ETS inerrancy debate featured in “The Economist”

The most recent print edition of The Economist features an article on the Evangelical Theological Society (ETS) and the controversy about inerrancy at its meeting last week. Among other things, the article portrays the ETS discussions as an intramural debate among a dying breed of Christians—a discussion that has no relevance to the modern world, much less to the droves of young people who are leaving the evangelical faith of their parents.

The substance of the article is terribly skewed by the author’s presupposition that science and faith are at odds with one another. Apparently, the author thinks that rattling off the latest advances in the human genome project is all that is required to refute evangelicals who defend a biblical worldview. There’s no serious interaction with the evangelical side of the debate—just summary dismissal.

For readers who want a more faithful account of the relationship between science and Christian faith, I would recommend the following book:

C. John Collins, Science & Faith: Friends or Foes? (Crossway, 2003).

In the meantime as you are reading The Economist article, just remember that there is more to this controversy than The Economist is letting on.

“The one who states his case first seems right, until the other comes and examines him.” –Proverbs 18:17

34 Responses to ETS inerrancy debate featured in “The Economist”

  1. Bob Wilson November 26, 2013 at 12:47 am #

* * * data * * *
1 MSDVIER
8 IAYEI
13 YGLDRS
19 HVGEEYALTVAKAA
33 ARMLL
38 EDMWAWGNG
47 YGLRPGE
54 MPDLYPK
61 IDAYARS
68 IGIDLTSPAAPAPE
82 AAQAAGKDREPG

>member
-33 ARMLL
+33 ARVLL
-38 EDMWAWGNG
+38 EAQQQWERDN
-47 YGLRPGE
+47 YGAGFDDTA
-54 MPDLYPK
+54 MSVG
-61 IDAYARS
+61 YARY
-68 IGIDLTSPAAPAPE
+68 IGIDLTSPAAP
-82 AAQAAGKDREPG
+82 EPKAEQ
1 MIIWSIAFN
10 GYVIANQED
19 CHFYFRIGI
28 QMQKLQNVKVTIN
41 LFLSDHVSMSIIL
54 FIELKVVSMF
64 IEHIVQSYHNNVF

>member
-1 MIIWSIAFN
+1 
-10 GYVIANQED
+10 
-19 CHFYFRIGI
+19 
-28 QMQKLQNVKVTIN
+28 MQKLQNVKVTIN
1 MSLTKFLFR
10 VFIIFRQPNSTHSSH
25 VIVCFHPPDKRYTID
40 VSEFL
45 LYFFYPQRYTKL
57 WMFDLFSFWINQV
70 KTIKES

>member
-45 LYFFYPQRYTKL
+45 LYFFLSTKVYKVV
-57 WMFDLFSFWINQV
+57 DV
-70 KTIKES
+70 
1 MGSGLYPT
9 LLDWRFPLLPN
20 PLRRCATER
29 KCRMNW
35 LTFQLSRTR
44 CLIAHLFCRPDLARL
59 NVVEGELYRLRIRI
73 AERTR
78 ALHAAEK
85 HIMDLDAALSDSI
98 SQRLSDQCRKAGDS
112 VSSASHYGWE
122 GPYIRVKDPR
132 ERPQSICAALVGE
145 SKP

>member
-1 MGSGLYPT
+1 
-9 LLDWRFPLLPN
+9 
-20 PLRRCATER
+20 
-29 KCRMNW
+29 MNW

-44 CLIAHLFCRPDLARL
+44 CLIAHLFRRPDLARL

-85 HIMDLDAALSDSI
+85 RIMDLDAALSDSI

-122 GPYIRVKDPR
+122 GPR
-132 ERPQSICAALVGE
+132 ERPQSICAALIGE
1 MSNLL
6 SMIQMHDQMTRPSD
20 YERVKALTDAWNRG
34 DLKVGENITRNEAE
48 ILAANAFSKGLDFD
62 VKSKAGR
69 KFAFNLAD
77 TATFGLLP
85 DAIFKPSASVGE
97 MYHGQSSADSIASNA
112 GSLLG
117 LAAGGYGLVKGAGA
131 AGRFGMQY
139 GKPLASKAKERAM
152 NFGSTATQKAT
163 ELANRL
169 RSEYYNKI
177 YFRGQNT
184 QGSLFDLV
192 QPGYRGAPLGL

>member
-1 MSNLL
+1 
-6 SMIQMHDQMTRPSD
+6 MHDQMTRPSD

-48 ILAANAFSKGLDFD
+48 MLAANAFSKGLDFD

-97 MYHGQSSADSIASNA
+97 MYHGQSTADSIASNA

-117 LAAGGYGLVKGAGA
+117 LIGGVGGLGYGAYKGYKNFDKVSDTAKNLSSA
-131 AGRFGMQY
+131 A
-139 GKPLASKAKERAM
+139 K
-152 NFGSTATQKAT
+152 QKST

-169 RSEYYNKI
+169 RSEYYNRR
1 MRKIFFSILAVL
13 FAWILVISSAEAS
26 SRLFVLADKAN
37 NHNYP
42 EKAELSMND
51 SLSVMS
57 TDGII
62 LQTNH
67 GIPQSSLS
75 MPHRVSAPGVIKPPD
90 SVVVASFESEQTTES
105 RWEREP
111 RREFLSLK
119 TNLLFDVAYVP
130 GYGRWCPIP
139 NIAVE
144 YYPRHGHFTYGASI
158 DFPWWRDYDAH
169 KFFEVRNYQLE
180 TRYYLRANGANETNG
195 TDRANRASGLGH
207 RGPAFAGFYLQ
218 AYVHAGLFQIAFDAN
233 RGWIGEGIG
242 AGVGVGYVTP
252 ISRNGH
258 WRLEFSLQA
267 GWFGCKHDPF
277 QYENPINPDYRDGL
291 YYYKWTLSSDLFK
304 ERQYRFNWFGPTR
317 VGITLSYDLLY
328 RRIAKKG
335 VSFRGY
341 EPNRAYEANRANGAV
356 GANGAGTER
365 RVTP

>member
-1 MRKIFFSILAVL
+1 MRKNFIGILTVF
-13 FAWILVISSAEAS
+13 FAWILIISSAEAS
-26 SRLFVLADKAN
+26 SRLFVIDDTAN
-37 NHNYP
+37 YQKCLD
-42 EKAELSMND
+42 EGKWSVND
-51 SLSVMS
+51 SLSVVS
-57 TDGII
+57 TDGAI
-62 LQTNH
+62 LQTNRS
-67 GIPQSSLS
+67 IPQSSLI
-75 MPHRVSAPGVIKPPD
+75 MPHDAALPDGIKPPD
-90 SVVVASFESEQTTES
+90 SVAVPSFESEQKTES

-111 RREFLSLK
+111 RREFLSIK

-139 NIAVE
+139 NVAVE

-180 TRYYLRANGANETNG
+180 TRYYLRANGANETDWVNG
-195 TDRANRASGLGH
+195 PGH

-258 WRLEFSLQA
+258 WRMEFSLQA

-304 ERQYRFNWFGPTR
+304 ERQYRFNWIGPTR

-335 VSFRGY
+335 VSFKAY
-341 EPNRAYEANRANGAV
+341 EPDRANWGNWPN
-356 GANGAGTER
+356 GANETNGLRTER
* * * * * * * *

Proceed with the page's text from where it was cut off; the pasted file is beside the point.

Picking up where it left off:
The article is very fair. There is no way to overlook the fact that religion has no verifiable evidence to support its dogmas. Science wins because the scientific method works.

    • Andre du Toit November 26, 2013 at 2:28 am #

      Hi Bob. Kindly explain how (1) matter came into being (2) life was created from non-living matter – both according to the scientific method – which is (1) make an observation, (2) formulate a hypotheses, (3) conduct an experiment, and (4) on the basis of this either accept or reject the hypotheses (or maybe inconclusive?).
      Name maybe three or four dogmas that you refer to that opposes “science”

      • Aaron Ginn November 26, 2013 at 1:13 pm #

        Why does Bob have to provide any such thing to support his claim that “religion has no verifiable evidence to support its dogmas”? His claim is true. If you wish to refute it, why don’t you provide the evidence to do so?

        Bob doesn’t need to explain how matter came into being. Please explain how the god you want to credit for creation came into being, assuming that this god who hides from all natural means of perception even exists.